While sucking down a delicious smoothie at Smoothie King I took notice of a very interesting ad they were showing on their wall…
Although spitting in public is acceptable in Korea, spitting smoothies is not. I decided to take a picture of the sign and spent a few hours thinking about the picture and ask myself if the hidden message in this sign has been in front of my face for the last three months, but only when it was spelled out in front of my did I actually realize it. Then I faced the truth…
Asians want to be whiter
The desire to make your skin whiter is a growing phenomenon in Asia and without thinking much into it there’s two immediate explanations that will come to mind…
1. Symbolism - From a Western standpoint we might assume the desire to be white in Asia stems from the symbolism behind the color and it representing purity, innocence, light and serving as the contrast from darkness and evil. However, in many Asian cultures white is the symbol of death, so that’s not it.
2. “The grass is always greener” – There’s no denying a large number of white people wish to be…darker. Those who know me will attest I’m a big fan of Banana Boat SPF 4, and a strong advocate of switching sides at 11 in volleyball when the games is to 21 (just to make both sides get an even glow!). However, I have never gone to a tanning salon, used fake tan spray or wished I was darker. I simply enjoy being out in the sun as much as possible. Getting tanner for white people is a seasonal obsession in the summer or on vacation, getting whiter for Asians is a cultural obsession that persists throughout some of their lives (I want to stress some here so I don’t generalize about all Asians).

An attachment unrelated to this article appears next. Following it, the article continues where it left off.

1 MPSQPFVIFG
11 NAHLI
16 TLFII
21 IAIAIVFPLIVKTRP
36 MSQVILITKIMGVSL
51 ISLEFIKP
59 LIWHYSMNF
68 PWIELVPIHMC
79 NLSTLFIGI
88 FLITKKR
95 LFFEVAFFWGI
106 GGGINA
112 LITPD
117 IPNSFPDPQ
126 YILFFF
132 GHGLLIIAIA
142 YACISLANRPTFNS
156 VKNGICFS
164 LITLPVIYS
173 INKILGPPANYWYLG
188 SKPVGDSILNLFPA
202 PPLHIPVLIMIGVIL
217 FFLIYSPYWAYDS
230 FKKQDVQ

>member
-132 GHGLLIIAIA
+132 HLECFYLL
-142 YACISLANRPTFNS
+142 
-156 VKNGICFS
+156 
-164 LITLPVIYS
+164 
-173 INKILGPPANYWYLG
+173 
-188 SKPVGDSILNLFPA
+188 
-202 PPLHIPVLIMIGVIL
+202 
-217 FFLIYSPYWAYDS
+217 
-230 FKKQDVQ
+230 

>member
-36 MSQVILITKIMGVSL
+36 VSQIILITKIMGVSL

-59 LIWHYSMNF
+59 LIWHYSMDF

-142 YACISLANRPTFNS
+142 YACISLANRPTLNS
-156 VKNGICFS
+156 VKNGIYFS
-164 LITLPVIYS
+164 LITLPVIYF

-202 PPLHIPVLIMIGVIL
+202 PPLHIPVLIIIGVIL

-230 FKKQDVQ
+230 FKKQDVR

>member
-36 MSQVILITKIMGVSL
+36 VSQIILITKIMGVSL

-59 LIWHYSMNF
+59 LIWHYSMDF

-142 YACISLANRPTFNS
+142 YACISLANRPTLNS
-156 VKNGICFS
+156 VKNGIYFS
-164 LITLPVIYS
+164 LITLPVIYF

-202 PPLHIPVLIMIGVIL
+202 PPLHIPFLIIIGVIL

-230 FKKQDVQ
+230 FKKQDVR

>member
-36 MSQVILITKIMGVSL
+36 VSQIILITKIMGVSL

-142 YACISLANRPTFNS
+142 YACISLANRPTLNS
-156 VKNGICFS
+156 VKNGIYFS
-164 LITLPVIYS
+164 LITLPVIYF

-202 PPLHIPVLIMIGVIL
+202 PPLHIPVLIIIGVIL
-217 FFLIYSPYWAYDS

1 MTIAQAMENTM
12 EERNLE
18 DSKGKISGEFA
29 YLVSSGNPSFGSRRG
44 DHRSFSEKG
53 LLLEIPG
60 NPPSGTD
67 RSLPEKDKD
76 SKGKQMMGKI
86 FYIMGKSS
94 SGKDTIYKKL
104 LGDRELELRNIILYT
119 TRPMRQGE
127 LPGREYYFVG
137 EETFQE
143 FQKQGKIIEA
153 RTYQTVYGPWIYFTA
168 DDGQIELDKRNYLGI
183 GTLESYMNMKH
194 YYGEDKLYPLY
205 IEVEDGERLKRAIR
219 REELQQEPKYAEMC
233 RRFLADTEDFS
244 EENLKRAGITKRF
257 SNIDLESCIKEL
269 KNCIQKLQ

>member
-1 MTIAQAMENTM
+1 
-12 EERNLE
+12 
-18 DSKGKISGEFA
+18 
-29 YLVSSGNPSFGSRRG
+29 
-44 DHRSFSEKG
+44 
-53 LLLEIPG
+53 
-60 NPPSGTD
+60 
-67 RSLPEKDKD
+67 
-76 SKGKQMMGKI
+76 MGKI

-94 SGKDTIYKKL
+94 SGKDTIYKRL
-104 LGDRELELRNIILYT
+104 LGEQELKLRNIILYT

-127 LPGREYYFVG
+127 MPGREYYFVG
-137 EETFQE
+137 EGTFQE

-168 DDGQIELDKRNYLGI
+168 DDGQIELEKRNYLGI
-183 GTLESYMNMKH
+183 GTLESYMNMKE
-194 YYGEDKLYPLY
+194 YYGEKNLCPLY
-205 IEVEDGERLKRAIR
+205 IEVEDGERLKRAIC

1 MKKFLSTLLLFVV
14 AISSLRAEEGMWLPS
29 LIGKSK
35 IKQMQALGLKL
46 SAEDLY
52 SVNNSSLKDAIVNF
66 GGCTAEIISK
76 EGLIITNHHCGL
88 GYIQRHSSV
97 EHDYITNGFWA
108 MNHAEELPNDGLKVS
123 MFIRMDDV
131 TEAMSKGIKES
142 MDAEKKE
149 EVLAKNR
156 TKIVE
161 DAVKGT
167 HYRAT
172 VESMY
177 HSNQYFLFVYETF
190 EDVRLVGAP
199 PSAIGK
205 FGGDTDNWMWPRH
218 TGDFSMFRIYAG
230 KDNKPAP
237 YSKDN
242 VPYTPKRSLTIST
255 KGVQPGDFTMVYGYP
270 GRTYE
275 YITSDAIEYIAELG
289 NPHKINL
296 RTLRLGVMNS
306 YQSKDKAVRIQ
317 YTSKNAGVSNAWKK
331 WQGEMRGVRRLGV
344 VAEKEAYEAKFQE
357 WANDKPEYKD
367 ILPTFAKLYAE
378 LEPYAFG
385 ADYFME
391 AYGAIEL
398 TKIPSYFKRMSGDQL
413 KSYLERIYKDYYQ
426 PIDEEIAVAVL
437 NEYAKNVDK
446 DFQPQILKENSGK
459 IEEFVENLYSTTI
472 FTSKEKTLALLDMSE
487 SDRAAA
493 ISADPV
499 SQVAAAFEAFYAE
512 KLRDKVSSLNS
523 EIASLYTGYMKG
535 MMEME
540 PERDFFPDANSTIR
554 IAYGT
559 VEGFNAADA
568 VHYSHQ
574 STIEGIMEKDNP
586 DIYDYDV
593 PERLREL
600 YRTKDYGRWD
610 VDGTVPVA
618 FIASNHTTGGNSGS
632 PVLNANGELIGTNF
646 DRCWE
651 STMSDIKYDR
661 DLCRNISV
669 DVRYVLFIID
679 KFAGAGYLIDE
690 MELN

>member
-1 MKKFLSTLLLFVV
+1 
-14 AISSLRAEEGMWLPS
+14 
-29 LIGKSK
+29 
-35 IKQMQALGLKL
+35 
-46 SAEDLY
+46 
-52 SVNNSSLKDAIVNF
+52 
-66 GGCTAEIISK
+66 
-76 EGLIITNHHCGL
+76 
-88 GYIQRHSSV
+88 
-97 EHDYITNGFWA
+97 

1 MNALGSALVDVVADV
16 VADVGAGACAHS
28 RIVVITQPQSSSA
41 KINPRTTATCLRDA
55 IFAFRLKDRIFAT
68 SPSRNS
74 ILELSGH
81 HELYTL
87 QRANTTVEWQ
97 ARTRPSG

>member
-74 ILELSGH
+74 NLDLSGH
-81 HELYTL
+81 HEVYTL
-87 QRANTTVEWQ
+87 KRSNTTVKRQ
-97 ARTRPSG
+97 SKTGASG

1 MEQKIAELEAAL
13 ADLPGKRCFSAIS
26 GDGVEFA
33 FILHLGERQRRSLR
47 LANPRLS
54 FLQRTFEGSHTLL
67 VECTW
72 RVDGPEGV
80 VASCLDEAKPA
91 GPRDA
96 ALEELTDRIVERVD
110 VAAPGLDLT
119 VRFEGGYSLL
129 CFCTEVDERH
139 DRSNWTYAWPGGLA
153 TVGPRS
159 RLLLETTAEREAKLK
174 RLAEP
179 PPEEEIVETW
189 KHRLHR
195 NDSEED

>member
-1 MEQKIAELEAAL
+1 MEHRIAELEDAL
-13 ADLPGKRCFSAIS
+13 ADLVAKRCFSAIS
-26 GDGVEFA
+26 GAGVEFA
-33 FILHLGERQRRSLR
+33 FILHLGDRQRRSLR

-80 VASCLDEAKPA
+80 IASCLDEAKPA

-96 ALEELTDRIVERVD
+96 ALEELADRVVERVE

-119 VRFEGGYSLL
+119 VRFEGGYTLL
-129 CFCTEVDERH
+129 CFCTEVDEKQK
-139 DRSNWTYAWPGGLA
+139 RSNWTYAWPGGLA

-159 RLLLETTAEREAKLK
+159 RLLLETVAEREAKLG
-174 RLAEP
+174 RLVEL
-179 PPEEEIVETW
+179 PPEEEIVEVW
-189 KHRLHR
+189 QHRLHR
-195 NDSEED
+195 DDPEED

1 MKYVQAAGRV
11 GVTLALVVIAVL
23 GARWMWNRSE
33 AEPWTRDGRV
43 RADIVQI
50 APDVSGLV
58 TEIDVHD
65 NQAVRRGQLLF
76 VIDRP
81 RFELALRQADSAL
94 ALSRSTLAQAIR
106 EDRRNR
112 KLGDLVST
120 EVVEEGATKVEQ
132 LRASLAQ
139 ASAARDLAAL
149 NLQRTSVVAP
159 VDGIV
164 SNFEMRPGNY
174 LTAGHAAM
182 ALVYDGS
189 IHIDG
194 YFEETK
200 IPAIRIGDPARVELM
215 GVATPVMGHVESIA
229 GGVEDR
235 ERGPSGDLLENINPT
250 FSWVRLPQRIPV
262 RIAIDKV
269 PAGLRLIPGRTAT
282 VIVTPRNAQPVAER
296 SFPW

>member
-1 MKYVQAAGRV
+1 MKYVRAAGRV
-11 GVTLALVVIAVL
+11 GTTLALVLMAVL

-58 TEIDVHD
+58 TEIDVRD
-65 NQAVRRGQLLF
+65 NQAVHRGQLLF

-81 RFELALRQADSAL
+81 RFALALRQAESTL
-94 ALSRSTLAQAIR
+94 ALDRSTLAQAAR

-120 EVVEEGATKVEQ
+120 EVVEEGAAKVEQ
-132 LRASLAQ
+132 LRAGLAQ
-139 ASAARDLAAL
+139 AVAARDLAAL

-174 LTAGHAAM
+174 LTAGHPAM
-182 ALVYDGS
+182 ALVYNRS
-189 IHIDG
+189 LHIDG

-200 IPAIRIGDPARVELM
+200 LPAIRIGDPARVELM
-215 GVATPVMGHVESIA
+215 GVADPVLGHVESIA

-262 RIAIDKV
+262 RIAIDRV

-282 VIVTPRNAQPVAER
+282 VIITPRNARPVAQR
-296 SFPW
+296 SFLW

So what’s lying beneath the surface for the Asians who strive to be whiter? The implication of class.
See way back in the day in Asia, if you had darker skin it meant you were basically a peasant who spent your days tilling fields and harvesting rice while the wealthier folks lounged around and…did something else.
The method of altering your skin color is quite obvious…
- The natural method of getting tanner is quite simple: spend more time in the sun.
- The unnatural method of getting tanner is quite simple: buy products that will make you tanner.
- The natural method of getting whiter is quite simple: spend less time in the sun.
- The unnatural method of getting whiter is quite simple: buy products that will make you whiter.
I’m sure most people never heard of products that make your product whiter, but we all know Michael Jackson (r.i.p.) showed us it was possible to have the procedure done medically.
“So BG, do you go to the Korean CVS and pick up products to make your skin whiter?”
Well, not CVS, but yes they do sell whitening products over the counter here, though for some people those aren’t enough. A black market is also available where you can by whitening products which are too…good?…to be sold in a store. The problem is any chemical you apply to your skin to alter its color that is sold on the black market will and has caused a lot of horrible and irreversible results.